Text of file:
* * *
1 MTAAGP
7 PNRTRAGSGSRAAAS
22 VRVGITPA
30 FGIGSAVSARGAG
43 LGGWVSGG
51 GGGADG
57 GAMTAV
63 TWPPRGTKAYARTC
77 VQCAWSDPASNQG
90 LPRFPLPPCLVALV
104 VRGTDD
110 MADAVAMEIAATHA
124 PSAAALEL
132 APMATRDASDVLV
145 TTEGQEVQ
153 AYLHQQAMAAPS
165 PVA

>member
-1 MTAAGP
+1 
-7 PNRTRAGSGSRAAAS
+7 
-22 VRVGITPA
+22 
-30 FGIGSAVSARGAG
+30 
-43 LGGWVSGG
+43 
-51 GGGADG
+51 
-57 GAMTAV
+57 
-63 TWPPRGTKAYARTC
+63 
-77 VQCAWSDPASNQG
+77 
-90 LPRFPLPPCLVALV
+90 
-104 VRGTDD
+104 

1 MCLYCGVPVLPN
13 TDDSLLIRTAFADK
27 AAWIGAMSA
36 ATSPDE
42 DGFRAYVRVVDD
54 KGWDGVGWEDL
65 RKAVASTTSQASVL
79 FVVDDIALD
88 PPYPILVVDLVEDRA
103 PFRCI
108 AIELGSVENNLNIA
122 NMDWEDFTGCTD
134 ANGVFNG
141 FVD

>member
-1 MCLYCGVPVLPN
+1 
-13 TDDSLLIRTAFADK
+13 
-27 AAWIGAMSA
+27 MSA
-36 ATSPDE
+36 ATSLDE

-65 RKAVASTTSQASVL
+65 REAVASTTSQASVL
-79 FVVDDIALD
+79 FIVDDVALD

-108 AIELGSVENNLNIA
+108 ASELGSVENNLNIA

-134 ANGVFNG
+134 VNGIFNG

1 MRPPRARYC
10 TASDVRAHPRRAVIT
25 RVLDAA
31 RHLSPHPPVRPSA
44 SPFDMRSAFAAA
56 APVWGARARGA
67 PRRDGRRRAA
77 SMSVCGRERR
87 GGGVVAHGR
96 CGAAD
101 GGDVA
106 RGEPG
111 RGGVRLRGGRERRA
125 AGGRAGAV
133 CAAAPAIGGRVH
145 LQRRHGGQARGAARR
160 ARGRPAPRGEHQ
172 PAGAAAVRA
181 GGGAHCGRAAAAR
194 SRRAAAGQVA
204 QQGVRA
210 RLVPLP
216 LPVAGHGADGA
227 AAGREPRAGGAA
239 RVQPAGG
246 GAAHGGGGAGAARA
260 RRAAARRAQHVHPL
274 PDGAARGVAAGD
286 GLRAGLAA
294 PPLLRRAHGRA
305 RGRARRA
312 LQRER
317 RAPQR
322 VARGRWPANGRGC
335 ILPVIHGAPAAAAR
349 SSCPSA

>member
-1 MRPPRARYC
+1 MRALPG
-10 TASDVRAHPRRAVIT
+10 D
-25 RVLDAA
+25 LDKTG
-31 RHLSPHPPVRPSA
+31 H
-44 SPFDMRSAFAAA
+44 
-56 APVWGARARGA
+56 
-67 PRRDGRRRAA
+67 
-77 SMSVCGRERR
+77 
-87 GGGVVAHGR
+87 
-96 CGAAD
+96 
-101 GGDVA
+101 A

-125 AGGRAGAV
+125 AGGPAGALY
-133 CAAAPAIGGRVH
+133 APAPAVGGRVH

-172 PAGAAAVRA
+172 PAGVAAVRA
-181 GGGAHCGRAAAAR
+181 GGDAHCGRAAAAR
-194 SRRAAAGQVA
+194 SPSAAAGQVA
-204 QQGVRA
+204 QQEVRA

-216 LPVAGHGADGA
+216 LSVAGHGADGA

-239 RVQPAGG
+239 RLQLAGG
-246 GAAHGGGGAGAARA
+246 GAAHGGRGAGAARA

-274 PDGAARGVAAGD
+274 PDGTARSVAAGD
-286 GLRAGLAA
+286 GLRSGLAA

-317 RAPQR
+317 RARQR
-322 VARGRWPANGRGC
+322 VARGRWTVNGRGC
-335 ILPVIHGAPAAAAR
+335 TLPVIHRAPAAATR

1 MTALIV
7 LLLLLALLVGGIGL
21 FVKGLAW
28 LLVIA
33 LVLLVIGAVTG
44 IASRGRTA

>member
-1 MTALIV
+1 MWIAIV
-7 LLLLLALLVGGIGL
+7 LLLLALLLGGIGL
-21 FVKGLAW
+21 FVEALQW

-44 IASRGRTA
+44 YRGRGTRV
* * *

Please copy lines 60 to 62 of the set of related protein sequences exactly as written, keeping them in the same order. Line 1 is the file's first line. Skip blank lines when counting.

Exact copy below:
-27 AAWIGAMSA
+27 MSA
-36 ATSPDE